Sebastopol, CA--Java network programming has come a long way, and Java Network Programming, Third Edition (O'Reilly, US $39.95) by Elliotte Rusty Harold is keeping pace with all the changes. In this fully revised and expanded edition, Harold delivers what readers will find to be an "even stronger, longer-lived, more accurate, and more enjoyable tutorial and reference to network programming in Java than the last edition." And, he promises, "when you finish this book, you'll have the knowledge and the tools to create the next generation of software that takes full advantage of the Internet."
Covering Java 5.0, the new edition of Java Network Programming brings readers up to date with the latest features of Java's network APIs. It discusses the changes and additions to networking in JDK 1.4 and 1.5 (now christened J2SE 5) and covers everything from networking fundamentals to Remote Method Invocation (RMI), including chapters on TCP and UDP sockets, server sockets, URLs and URIs, multicasting, and special-purpose APIs such as JavaMail. This book explains how to use J2SE to write secure networking applications and how to use the NIO APIs to write ultra high-performance servers. It also covers Java's support for network proxies, web cookies, and URL caching.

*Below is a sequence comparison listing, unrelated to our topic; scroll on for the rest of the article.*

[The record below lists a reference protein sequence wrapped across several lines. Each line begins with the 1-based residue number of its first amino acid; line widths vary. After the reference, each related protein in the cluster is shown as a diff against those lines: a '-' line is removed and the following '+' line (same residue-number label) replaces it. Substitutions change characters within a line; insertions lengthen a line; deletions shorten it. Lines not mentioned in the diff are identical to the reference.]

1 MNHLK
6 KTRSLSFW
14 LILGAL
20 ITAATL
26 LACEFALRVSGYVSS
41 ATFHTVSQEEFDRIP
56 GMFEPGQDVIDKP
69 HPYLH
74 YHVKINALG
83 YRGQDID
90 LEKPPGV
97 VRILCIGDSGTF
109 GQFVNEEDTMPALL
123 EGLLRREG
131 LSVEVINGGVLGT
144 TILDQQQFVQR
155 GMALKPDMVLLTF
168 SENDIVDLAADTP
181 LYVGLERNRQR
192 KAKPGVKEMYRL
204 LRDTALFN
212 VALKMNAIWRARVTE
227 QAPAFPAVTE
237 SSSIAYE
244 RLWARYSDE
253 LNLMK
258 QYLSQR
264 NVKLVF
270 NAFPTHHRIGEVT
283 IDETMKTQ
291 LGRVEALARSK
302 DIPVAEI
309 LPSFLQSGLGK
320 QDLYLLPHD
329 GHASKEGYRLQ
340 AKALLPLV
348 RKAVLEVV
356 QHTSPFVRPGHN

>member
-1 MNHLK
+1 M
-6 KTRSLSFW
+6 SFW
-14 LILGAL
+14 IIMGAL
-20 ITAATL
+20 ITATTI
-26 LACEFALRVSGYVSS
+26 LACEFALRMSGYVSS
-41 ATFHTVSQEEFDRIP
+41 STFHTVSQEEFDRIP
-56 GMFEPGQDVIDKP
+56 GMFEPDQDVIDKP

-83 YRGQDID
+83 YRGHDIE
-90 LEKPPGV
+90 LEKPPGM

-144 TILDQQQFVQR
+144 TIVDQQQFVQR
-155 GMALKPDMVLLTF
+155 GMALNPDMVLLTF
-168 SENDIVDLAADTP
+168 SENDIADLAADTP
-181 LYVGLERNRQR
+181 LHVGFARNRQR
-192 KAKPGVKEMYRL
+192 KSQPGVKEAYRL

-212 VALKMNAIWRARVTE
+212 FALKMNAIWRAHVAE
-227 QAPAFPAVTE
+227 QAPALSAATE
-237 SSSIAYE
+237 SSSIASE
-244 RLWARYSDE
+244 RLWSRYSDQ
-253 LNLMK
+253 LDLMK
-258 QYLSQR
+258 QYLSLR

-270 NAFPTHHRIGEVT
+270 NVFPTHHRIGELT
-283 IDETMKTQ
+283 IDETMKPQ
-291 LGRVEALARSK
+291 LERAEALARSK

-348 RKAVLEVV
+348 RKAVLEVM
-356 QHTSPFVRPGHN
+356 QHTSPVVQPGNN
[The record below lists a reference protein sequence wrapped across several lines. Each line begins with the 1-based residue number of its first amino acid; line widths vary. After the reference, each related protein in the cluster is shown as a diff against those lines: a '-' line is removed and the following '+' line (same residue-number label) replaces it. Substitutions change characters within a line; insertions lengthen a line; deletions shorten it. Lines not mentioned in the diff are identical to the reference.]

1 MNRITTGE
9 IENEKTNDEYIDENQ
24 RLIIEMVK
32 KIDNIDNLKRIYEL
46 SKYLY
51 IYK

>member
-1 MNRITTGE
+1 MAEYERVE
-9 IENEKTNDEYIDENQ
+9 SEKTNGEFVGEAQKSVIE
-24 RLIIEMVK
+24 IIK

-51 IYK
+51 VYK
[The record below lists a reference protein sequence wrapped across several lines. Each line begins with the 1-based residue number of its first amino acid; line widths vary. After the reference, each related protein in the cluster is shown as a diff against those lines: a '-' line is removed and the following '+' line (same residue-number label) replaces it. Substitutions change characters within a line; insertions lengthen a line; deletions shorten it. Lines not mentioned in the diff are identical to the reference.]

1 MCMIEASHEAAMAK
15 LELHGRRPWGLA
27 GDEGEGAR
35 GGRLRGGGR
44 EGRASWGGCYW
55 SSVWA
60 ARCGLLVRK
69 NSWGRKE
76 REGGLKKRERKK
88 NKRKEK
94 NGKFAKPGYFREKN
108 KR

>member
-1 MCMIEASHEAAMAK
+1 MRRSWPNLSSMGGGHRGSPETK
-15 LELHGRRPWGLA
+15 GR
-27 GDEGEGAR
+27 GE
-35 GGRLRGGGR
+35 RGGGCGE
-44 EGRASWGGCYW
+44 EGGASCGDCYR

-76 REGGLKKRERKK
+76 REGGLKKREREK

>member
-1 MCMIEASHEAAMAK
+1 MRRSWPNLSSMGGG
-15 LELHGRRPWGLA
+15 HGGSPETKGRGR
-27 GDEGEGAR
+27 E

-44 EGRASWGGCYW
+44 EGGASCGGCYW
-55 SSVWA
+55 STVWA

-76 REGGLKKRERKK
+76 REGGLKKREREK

The ultimate reference for developing networked applications, this book shows readers how to use Java's network class library to quickly and easily write programs that accomplish many common networking tasks, including:
Whether they want to write a special-purpose web server, a secure online order taker, a simple multicast agent, or an email client, with this book readers can learn from (and borrow) thousands of lines of working code--all of which are available online--implementing fully functional network clients and servers.
"I didn't begin to understand Java networking until I found this book," says Bruce Eckel, author of Thinking in Java. As did the previous editions, Java Network Programming, Third Edition will prove essential for network developers and Java programmers who want to write sophisticated network applications.
Praise for the previous edition:
"[Harold] has an excellent writing style, so the concepts in this book are easy to digest. I've read most of it already and forsee getting a lot of mileage out of this book."
--JavaRanch.com, October 2000
"A thorough, in-depth description of how Java can be applied to networking. For anyone with a serious interest in how the Internet works there is much of interest, and which is written in language that does not assume a degree in computer science. It deserves a wider audience than professional programmers."
--Major Kearny, PC Update, March 2001
"If you need to do network programming using Java, you will be well served by this book."
--Frogware.com, March 2001
Further reviews are available here.
- Chapter 7, "URLs and URIs"
- More information about the book, including table of contents, index, author bio, and samples
- A cover graphic in JPEG format
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